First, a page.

The good and the bad in biodiversity

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At some point last week a small fly bit my leg, perhaps a biting midge in the family Ceratopogonidae*.   In doing so, the fly infected the wound with bacteria, possibly a Staphylococcus species.  That’s turned into a large, painful cellulitis (pictured) that is causing fever, body aches, dizziness, sweating, sleep problems, exhaustion, and general unwellness**.  Although I love biodiversity, sometimes it causes all kinds of health problems for humans.  Bad biodiversity.

A visit to my GP yesterday afternoon resulted in her prescribing me a course of antibiotics, specifically clarithromycin.  Although this is a synthetic antibiotic it was developed as a variant of erythromycin which in turn is a natural antibiotic isolated from the bacterium Streptomyces erythraea.  Good biodiversity.

There’s a temptation in environmentalism to see nature as all good, a Mother Earth that provides for us.  Which it does, and one way of considering these benefits is as ecosystem services.  However nature also inflicts a whole range of ecosystem disservices on the human population of this planet, backed up by some of its biodiversity.  Nature is neither all good nor all bad, it just is.

My first year undergraduate classes start next week with the module Biodiversity: an Introduction.  I hope to be well enough to teach it and at some point I’ll use this as an example the good and the bad in biodiversity.

 

 

*Ironically flies in this family are major pollinators of one of the main groups of plants I study in the genus Ceropegiasee this post from last year.

**And a pain in the arse to my wife – sorry Karin!  It was she who persuaded me to go and see the GP after a few days of “no, no, it will get better on its own….”

15 Comments

Filed under Biodiversity

15 responses to “The good and the bad in biodiversity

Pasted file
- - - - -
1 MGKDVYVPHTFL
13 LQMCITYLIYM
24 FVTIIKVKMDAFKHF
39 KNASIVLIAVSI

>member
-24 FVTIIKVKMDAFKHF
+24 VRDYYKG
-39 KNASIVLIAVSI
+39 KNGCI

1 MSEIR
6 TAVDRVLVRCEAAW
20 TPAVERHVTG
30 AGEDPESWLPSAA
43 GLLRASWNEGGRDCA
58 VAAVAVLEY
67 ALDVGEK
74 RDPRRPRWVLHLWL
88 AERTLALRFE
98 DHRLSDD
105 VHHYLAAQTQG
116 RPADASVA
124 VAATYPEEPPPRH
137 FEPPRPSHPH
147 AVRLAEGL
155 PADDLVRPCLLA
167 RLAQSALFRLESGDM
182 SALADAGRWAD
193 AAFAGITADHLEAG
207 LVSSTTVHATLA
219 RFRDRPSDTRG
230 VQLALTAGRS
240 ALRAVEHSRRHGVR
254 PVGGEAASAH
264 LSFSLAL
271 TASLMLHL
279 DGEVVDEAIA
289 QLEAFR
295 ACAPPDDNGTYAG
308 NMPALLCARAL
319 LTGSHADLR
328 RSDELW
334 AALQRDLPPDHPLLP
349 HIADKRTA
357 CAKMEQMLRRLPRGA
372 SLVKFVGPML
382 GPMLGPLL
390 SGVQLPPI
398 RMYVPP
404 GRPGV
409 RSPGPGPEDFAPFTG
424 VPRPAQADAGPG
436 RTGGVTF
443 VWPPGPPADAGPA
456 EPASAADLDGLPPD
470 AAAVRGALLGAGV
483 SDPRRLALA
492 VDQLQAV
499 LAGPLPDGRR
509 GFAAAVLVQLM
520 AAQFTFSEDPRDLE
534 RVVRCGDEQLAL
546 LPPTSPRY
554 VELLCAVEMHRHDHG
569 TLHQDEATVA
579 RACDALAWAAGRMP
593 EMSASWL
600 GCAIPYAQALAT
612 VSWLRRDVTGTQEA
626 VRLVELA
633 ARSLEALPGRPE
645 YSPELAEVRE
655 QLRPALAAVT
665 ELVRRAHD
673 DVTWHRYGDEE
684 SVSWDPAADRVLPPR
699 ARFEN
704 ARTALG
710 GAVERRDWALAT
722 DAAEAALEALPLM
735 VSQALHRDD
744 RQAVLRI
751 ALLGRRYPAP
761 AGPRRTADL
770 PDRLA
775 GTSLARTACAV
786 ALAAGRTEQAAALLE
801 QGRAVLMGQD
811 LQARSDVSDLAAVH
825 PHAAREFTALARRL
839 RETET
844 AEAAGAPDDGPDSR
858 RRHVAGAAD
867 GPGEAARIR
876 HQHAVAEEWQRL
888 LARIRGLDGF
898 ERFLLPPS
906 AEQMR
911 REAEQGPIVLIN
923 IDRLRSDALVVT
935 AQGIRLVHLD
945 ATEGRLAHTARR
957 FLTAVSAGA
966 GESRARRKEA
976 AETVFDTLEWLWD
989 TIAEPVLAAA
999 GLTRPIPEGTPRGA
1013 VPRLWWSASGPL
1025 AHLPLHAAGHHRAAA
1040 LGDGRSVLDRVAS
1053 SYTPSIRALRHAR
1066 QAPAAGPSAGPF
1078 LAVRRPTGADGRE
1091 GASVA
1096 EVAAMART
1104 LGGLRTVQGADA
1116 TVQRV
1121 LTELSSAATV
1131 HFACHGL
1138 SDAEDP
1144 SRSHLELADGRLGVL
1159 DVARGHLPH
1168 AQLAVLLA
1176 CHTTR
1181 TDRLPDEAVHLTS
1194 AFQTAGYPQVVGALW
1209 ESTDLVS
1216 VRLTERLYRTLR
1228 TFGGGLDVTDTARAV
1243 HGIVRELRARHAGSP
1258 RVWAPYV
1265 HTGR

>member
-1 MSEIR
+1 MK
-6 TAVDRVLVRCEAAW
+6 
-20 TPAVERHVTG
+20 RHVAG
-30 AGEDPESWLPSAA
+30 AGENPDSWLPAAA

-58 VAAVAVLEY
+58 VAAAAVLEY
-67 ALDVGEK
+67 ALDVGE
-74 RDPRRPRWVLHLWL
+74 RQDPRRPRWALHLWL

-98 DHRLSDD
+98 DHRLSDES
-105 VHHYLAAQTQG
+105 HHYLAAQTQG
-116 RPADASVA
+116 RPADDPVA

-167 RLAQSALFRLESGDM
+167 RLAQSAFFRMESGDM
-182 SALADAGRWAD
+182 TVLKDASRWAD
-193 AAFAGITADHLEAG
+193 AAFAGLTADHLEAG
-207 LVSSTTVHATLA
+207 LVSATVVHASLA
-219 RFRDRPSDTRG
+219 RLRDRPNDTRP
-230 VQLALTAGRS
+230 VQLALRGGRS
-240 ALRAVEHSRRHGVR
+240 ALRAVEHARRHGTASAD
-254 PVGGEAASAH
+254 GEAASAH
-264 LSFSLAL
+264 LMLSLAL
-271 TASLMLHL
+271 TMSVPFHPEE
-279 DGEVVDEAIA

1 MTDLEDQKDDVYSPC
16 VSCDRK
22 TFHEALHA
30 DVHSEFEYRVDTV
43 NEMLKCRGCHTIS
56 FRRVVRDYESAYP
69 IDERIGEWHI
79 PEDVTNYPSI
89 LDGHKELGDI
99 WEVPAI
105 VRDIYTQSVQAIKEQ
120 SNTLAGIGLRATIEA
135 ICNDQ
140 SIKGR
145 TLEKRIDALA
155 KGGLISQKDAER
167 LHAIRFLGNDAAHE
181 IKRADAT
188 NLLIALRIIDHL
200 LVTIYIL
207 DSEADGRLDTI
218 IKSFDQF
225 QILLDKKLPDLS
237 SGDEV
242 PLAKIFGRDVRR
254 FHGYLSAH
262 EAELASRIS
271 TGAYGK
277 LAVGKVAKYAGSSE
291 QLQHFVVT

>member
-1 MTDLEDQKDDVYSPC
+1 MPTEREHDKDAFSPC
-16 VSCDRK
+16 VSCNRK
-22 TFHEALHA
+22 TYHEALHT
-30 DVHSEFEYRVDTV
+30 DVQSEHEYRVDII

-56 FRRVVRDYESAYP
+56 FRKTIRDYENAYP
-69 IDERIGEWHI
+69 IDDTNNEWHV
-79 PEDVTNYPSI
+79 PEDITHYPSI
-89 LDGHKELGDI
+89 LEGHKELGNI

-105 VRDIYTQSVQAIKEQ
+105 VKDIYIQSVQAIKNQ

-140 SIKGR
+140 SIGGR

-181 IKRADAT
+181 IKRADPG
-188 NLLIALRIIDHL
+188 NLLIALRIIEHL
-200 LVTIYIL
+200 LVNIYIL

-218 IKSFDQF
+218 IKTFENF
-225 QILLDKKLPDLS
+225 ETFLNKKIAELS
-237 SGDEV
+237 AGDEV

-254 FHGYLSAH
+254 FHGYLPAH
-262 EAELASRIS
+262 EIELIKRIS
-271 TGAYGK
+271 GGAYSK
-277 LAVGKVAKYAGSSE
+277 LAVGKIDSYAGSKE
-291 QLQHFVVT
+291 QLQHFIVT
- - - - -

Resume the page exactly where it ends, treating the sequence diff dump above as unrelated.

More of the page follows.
1. Ouch! Hope your recovery is swift.

    Liked by 2 people

  2. I had a mosquito bite swell up to 13 cm by 9.5 cm this year…nature, red in tooth and claw! Haha

    Liked by 2 people

  3. I had no idea fly bites could lead to infection. I occasionally get bites or stings from something that leave a big purple spot that lasts for weeks. No, nature isn’t good or bad but education is good because we can learn how to be careful out there.

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  4. thank you for this information……….may you heal quickly.

    Liked by 1 person

  5. Did you actually see the fly and feel the bite?
    If not, I would not risk the chance of it being a tick bite, and, definitely look for antibiotics right away. There is a seemingly world wide invasion and mixing of tick species, with previously almost unheard of diseases being reported on health monitoring services all the time.

    As for the small flies. In the dusk or late afternoon, blackflies (Simulidae) can be almost invisible and very quiet, as they bite through your jeans! If I stayed in the garden too late in the afternoon, I used to end up with pus volcanoes all over arms and legs! The flies are supposed to not go far from running water, but they do round here (Luton)!

    Liked by 1 person

    • I assumed fly because there was no tick there, just a small, raised, itchy bite mark. But it could have been, and initially I was worried about Lyme Disease. Currently on antibiotics and I had a blood test at the weekend so they will check for that.

      Agreed, simulids are also a possibility, and some species can be pollinators too 🙂

      Liked by 1 person

  6. Sounds nasty! I hope you will be over it soon.

    Liked by 1 person

  7. Glad to hear you are on the mend!

    Liked by 1 person

  8. Ouch! Avon make a moisturizer called ‘Skin so soft’ that is the most insect repellent thing I have come across. It works for me gardening! Wishing you a speedy recovery.

    Like

  9. Pingback: What are my most read blog posts of 2018? A short review of the year | Jeff Ollerton's Biodiversity Blog

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